The college, responding to requests from students and faculty, recently agreed to implement a system whereby any time a sexual assault was reported to college authorities, the entire college community would receive an email notification to the effect. Then, two weeks ago, a sexual assault was reported, and no notification was sent out. Many were naturally outraged and organized a multi-level protest.
In response, the president of Occidental College, Jonathan Veitch, wrote a letter to the campus community. In it, he confirms what the students of Occidental fear: He is inclined to disbelieve students who report sexual assault. He writes that OxyAlerts in cases of reports of sexual assault are not “possible or desirable” because:
In the first few hours, days or even weeks, it is not always clear what has happened in incidents like these. Investigators need time to sort through conflicting accounts in order to provide a clear narrative of what took place.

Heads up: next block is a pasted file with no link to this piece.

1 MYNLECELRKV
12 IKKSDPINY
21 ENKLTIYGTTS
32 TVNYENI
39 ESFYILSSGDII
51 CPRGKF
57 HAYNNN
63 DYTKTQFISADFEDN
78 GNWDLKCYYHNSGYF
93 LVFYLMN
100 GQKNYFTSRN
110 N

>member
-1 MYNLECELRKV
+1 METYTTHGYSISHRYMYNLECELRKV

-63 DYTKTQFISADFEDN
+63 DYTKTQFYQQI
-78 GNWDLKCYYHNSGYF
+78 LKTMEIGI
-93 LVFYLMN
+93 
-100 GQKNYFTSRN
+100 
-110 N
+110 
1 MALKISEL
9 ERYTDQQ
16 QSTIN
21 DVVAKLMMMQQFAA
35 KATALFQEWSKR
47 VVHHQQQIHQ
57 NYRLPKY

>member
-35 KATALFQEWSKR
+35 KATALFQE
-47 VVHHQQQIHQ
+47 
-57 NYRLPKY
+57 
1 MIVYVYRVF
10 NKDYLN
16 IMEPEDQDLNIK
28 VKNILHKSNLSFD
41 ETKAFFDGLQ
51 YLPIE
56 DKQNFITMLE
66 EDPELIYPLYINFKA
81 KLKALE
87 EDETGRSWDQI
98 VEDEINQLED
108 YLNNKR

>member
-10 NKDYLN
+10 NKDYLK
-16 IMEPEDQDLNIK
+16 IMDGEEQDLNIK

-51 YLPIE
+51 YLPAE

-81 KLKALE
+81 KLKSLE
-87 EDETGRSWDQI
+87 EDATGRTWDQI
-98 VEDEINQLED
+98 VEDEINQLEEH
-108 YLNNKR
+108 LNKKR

By suggesting that “incidents like these” need vetting, Veitch is reproducing a bias against sexual assault victims that feminists have been trying to eradicate for decades. He is saying that sexual assault reports must be “sort[ed] through,” but reports of all other crimes can be taken at face value.
As the Ms. blog’s Lisa Wade points out, a report is just that—a report. Informing students that there has been a report of a crime does not indicate that a crime has actually been committed. No “sorting through” needs to happen to verify that a report has been filed. Veitch is—deliberately or not—conflating “reporting” and “trying”.